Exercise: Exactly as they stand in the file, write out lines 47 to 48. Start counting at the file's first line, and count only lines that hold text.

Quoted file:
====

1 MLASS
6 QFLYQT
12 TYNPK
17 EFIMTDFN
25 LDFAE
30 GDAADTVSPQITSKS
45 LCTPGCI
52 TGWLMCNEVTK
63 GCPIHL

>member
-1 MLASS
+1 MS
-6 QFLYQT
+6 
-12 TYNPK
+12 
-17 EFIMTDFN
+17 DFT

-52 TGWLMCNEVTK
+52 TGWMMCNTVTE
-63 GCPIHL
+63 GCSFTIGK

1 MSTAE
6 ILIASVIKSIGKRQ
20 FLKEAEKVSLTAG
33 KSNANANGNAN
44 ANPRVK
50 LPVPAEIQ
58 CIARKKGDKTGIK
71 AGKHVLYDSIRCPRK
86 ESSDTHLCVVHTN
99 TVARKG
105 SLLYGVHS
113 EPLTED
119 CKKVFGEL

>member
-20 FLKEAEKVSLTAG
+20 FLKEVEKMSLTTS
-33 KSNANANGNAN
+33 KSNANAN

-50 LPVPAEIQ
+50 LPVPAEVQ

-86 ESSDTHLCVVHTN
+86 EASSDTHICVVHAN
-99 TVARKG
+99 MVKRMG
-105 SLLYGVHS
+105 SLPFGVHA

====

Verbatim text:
-105 SLLYGVHS
+105 SLPFGVHA